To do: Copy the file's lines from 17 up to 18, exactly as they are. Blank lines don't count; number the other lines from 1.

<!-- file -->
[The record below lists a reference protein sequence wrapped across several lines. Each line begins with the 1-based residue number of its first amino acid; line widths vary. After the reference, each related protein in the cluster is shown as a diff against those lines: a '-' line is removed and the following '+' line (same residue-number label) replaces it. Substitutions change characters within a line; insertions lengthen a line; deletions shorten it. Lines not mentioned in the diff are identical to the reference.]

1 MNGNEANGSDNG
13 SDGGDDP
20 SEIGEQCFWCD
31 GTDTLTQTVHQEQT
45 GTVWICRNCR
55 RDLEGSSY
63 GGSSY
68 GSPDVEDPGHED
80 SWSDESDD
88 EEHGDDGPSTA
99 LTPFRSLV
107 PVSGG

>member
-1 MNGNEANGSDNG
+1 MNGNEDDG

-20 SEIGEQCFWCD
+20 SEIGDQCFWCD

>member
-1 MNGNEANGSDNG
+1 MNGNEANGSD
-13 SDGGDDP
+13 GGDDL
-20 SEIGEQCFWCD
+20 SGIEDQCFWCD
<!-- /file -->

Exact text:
-20 SEIGEQCFWCD
+20 SEIGDQCFWCD